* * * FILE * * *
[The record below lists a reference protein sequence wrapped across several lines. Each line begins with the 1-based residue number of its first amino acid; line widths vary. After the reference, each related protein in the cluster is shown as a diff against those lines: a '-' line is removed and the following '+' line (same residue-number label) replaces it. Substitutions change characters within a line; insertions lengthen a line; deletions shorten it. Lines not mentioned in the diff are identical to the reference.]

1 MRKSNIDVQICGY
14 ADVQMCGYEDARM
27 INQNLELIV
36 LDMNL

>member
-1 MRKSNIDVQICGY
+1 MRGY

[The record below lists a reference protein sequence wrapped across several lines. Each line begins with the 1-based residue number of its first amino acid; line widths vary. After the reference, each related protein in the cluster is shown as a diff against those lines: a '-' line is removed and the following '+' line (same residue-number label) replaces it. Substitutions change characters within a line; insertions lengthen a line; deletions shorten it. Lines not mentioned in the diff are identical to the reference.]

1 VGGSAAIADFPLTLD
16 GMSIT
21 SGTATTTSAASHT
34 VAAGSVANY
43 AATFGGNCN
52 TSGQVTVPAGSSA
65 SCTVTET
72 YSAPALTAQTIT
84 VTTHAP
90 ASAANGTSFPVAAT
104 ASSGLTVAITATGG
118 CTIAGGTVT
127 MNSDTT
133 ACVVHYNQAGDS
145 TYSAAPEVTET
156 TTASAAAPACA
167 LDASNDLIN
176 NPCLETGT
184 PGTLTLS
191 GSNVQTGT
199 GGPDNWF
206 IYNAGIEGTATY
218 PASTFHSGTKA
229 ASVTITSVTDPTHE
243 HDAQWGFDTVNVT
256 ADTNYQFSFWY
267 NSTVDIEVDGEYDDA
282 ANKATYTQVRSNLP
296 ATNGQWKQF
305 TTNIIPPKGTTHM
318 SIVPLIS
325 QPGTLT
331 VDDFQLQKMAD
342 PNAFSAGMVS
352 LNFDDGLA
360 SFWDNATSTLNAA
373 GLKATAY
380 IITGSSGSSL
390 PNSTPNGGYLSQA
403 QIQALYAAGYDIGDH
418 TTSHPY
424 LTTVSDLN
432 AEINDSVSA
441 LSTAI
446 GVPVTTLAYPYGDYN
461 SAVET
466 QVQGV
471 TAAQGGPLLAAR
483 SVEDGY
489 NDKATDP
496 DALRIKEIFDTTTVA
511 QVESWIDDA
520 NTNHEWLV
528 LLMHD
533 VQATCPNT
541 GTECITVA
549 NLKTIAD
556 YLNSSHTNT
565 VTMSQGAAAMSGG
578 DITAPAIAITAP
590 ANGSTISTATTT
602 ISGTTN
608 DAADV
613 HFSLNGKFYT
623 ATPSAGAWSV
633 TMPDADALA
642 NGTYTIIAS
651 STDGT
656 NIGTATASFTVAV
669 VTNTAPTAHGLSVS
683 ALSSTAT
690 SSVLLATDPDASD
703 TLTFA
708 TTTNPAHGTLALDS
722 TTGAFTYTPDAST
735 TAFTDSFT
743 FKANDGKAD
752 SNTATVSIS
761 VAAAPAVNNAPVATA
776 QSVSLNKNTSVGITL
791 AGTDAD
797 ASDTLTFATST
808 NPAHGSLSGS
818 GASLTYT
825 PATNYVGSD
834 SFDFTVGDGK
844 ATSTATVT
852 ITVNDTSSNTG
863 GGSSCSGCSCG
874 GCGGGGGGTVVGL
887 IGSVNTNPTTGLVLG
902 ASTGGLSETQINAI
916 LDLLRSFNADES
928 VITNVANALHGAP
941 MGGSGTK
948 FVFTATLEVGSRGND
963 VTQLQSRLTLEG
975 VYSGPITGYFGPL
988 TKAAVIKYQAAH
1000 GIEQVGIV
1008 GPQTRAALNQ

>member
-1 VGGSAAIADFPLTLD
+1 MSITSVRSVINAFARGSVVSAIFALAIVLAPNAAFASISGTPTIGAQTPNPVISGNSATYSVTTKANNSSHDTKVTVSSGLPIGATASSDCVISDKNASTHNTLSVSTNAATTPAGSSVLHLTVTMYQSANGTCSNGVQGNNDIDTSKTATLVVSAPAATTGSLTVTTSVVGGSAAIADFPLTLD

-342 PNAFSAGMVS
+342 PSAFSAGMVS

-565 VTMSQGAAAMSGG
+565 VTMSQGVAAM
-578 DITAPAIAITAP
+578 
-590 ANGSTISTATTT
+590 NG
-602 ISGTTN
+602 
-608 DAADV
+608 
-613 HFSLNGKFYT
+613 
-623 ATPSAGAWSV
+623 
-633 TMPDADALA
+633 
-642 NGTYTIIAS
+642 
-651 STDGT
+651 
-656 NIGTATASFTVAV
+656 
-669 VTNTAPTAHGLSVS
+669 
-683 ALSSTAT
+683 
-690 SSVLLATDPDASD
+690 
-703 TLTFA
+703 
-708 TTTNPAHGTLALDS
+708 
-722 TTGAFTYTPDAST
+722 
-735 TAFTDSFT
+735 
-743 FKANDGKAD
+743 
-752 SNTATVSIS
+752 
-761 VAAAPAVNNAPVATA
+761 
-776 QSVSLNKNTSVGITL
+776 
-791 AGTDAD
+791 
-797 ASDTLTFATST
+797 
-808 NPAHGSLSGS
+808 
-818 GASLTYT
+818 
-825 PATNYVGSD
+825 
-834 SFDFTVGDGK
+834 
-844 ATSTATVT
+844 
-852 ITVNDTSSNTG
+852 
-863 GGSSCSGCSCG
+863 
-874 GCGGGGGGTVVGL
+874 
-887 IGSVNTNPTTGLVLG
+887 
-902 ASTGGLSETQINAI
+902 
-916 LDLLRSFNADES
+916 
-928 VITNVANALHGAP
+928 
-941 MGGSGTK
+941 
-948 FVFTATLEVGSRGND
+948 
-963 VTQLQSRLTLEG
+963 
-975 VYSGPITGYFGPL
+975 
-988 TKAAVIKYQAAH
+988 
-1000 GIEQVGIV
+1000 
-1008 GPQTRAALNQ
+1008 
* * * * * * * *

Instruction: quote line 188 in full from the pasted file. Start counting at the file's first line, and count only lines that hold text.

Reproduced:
-941 MGGSGTK